2. As part of this Policy a number of key commitments have been identified and incorporated in the Child Safeguarding Code of Conduct. The Code of Conduct outlines the expected behaviours of all WaterAid representatives when interacting with children. All staff, volunteers, consultants, supporters and participants on field visits organised by WaterAid are required to sign the Child Safeguarding Code of Conduct (Annex A to this policy).
    3. Child Safeguarding Focal Person

WaterAid will appoint a Child Safeguarding Focal Person (CSFP) (or more than one where appropriate such as where there are regional offices) anywhere that WaterAid has an in-country presence. The name, contact details and the role of the responsible officer will be clearly communicated to all staff and WaterAid representatives and kept updated.

The responsible officer/s will:

      • identify and ensure that local, national and statutory legislation and/ or guidance is being appropriately adopted;
      • monitor the implementation and compliance to the global standards and the WaterAid Australia Child Safeguarding Procedures;
      • support in organising and delivering Child Safeguarding briefings and trainings;
      • ensure all reported incidents are documented and escalated in accordance with the procedures;
      • champion Child Safeguarding considerations at all times.
    • Reporting Child Safeguarding Concerns

All WaterAid representatives must immediately report any concerns, incidents or allegations relating to:

      • child exploitation
      • child abuse
      • non-compliance with the Child Safeguarding Procedures or Child Safeguarding Code of Conduct

Once any concerns, incidents or allegations have become known, the individual must follow the reporting guidelines outlined in the Child Safeguarding Procedures. A child safeguarding incident report form is located in the Procedures.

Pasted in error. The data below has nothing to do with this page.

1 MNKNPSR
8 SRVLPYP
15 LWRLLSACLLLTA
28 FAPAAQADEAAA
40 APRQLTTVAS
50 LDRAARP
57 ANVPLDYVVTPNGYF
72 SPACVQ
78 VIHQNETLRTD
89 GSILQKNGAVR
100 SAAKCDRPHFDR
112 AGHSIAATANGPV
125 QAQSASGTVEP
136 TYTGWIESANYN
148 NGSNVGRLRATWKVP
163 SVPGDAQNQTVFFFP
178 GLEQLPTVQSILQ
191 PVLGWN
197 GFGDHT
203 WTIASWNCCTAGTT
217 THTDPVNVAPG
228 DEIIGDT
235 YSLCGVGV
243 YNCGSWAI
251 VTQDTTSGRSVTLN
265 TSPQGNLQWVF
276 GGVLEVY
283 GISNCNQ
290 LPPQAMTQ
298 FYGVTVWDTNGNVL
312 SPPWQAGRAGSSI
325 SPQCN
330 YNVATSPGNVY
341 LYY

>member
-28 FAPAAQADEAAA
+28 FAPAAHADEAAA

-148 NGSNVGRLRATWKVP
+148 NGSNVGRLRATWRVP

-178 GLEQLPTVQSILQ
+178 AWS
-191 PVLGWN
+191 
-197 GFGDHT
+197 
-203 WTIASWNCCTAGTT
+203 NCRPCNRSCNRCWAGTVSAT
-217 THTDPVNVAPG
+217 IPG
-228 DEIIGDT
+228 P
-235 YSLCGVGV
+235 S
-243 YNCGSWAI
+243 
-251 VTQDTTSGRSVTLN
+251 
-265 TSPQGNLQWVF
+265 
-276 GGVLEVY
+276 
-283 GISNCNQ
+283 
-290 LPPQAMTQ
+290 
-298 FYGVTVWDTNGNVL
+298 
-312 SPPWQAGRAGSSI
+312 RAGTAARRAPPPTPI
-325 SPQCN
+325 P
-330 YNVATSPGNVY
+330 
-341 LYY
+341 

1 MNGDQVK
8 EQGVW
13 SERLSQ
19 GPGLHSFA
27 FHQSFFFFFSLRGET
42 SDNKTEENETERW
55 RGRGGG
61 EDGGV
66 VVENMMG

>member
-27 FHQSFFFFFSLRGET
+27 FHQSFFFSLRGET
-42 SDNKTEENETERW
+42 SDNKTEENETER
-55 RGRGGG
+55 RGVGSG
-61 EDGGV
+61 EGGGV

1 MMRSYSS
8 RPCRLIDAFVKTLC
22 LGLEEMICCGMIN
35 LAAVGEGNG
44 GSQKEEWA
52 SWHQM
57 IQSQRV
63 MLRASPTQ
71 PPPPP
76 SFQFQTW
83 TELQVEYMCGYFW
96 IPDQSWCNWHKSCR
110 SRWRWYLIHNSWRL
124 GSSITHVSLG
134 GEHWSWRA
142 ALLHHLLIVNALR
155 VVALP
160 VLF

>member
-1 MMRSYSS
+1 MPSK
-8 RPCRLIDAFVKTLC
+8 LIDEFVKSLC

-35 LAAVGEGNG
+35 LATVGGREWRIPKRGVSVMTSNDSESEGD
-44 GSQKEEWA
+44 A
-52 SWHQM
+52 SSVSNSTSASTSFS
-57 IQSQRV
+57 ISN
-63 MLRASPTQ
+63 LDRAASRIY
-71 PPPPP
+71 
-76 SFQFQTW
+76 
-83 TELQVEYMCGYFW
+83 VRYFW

When a report has been made a preliminary investigation will take place to determine the nature of the allegation and the appropriate course of action to be taken. All reports will be acted upon in a timely manner. They will be treated seriously, in confidence and acted upon fairly and without bias. All decisions will be made in the best interest of the child.

Requirements to report to statutory or other bodies should be identified within each country.

    1. Disciplinary Sanctions

Noncompliance with the WaterAid Australia Child Safeguarding Policy or Code of Conduct by a member of staff is treated as gross misconduct and subject to disciplinary action as per the disciplinary policy in each country. WaterAid may terminate an employment contract summarily and without notice if an employee breaches any provision in the Child Safeguarding Policy.

WaterAid may terminate a Contract with a consultant, sub-contractor, partner, volunteer or supporter immediately and without prejudice to any claim for damages on giving written notice to the person/organisation if the person is in breach of the Child Safeguarding Policy.

    1. Child Safe Recruitment and Selection

Child safe recruitment and selection procedures are in place to minimise the risk of recruiting and retaining people who are likely to pose a threat to children. They include:

      • An assessment of the position’s level of child safeguarding risk and whether a Working with Children check of the candidate needs to completed before finalising selection.
      • In line with the WaterAid Australia Child Protection Procedures and national legislation, criminal records / police checks will be carried out on staff, volunteers, consultants and visitors to the field. In limited circumstances where it proves impossible to obtain a reliable criminal record check, a statutory declaration, or local legal equivalent, outlining efforts made to obtain a foreign police check, and disclosing any charges and spent convictions related to child exploitation, may be accepted instead.
      • Verbal referee checks asking questions regarding the applicant’s suitability to work with or be in contact with children.
      • Behavioural interview questions regarding child safeguarding for roles identified as working with children.
      • Signing on the Child Safeguarding Policy and Code of Conduct.
      • A documented request for an applicant to disclose whether they have been charged with child exploitation offences and their response.
    • Awareness Raising and Training

All WaterAid Representatives are aware of child safeguarding requirements and the risks to children. All WaterAid representatives will receive information relating to WaterAid’s global standards and WaterAid Australia’s Child Protection Procedures during induction, briefings and regular training. Where needed, further training will be provided for relevant individuals, for example, responsible officers.

    1. Assessing Child Safeguarding Risks